Posted by Harry on 9th Jun 2018
The price of aluminium rose steadily last year reaching a peak in the New Year before a plunge and then a further rise prompting manufacturers to hike the price of printing plates.
Kodak is the latest to hoist the price of offset printing plates by up to nine percent. A figure that will concern many in the print industry since inflation is around two percent. However they have followed the price increases made by Agfa last month who raised their prices by up to ten percent and Fuji last year who also bumped their prices by up ten percent.
Aluminium has risen 17 percent in the last 12 months with a peak of 25 percent earlier this year. This week Metal Bulletin says: “UK aluminium ingot prices increased on Wednesday as UK smelters and diecasters reported higher prices in the market on strong demand. LM24 pressure diecasting ingot rose to £1,470-1,520 ($2,290-2,365) per tonne, from £1,450-1,500 per tonne previously. ”
John O’Grady, of Kodak, says: “With aluminium prices now reaching multi-year highs, it has become necessary to institute a plates price increase. While Kodak has worked diligently to reduce its own costs to lessen the impact of aluminium, the delta has become too great for us to bear, while maintaining our brand promise as a supplier of quality plates to the industry.”
“Looking to the future, we are exploring different business models to reduce the effect of aluminium volatility on our customers. There are also measures that our customers can take to offset the increase in plate prices. Printers benefit from higher aluminium prices when they recycle their used plates, and many customers are saving additional money by switching to KODAK SONORA Process Free Plates to eliminate the costs of plate processing, including chemistry, water, and electricity costs.”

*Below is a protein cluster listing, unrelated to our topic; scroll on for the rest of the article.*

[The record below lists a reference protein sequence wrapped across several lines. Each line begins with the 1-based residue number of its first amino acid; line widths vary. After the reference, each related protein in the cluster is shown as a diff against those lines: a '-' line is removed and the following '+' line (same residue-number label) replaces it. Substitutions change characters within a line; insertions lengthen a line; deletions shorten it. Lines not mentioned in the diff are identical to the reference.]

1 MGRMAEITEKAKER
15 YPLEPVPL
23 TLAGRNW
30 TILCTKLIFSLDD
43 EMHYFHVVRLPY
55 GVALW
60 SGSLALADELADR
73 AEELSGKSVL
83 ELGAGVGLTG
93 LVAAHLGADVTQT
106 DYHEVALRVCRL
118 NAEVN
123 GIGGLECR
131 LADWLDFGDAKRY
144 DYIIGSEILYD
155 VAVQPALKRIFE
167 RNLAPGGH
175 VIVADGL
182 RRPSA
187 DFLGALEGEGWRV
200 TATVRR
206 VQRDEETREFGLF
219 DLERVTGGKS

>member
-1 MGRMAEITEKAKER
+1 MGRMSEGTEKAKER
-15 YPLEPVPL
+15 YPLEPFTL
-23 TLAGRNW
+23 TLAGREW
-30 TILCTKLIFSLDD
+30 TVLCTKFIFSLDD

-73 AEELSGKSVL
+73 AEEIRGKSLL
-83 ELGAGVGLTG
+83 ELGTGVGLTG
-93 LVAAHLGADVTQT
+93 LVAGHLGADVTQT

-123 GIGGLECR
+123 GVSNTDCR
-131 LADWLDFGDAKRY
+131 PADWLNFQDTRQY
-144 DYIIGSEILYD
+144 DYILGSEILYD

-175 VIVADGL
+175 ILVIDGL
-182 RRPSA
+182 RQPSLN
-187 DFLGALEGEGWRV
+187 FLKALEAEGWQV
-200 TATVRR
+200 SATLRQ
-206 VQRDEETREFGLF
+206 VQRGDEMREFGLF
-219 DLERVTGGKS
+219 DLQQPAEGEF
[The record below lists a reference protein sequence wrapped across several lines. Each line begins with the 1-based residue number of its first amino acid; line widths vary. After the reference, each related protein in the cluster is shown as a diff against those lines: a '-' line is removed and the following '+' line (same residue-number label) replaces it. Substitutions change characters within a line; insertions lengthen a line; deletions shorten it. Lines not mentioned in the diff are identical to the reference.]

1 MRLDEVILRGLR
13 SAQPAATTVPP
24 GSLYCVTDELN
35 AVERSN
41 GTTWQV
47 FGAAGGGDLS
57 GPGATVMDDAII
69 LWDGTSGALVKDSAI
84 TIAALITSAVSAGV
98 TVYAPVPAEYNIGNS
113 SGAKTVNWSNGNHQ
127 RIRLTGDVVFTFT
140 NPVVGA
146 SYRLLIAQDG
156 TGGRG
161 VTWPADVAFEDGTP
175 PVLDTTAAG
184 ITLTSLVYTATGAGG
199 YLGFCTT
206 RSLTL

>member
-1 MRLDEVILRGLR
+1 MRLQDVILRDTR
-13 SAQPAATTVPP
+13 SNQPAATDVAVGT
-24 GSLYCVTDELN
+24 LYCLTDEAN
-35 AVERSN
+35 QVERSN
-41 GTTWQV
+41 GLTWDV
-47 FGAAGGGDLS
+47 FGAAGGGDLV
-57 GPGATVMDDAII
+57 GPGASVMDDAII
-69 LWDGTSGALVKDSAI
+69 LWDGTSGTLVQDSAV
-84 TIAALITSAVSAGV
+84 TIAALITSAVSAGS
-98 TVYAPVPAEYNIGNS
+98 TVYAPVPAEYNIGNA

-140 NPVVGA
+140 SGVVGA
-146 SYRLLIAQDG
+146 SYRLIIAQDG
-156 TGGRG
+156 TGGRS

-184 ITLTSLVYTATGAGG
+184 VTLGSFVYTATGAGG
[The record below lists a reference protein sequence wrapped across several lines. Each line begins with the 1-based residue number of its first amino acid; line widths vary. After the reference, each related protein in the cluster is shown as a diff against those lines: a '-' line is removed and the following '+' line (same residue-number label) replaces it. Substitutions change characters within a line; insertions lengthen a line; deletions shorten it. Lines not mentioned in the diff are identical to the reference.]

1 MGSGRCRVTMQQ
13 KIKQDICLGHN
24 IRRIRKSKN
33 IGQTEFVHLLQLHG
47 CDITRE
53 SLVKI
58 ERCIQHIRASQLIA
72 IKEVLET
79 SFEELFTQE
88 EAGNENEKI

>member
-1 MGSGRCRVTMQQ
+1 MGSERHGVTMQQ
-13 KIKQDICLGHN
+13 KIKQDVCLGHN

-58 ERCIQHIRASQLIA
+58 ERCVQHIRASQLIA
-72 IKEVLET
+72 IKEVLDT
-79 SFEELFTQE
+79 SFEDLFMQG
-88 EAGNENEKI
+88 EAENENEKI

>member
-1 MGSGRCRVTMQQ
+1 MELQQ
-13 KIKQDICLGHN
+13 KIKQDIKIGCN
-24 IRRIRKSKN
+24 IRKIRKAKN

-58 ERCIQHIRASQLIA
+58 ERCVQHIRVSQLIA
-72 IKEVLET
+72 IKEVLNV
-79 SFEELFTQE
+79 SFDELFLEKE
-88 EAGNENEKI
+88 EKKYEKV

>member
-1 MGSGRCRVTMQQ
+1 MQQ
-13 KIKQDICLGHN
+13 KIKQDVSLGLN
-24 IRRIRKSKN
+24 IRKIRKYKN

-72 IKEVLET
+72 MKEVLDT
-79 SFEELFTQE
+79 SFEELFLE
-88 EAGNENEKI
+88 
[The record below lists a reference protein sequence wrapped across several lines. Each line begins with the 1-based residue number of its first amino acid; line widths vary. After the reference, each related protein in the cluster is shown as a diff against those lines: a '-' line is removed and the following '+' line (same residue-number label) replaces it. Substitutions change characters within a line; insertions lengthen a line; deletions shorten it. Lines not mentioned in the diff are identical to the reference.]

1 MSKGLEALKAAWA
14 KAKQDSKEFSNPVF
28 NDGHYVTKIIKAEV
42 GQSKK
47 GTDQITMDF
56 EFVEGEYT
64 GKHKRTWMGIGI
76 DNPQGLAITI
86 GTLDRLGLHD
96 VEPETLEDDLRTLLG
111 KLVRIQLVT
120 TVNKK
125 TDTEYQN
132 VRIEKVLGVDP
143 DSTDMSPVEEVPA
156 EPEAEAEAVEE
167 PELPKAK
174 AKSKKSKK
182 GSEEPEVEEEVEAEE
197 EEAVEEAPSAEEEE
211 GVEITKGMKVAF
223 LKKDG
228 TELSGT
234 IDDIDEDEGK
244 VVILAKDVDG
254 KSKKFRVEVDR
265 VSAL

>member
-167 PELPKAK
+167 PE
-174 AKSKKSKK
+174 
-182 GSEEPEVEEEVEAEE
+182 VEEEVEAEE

The reasons behind the rises are several and varied in nature. Brazil has cut production due to environmental problems caused by pollution surrounding some aluminium plants while China is trying to clean up its production facilities as well. The big problem are the trade sanctions applied to Russia by Europe and America following the fall out over the annexation of Crimea, the attempts to influence elections in the West and by the Salisbury nerve gas attack. It has led to warehouses full of the malleable metal gathering dust in the former Soviet Union as the metal is part of the boycott.
Canada, the USA, the UAE and Australia make up the rest of the producers while there is another intriguingly potential producer in the future: landfill sites. The European Commission is behind a project looking into mining old landfill sites to extract aluminium amongst other metals. The Horizon 2020 project is currently looking at the possibility as there are around half a million old rubbish dumps across Europe which hold aluminium cans, pipes and other items which have been systematically dumped for at least a century. Aluminium is the ultimate recyclable metal as it can be can technically be reused over and over again unlike iron which rusts.
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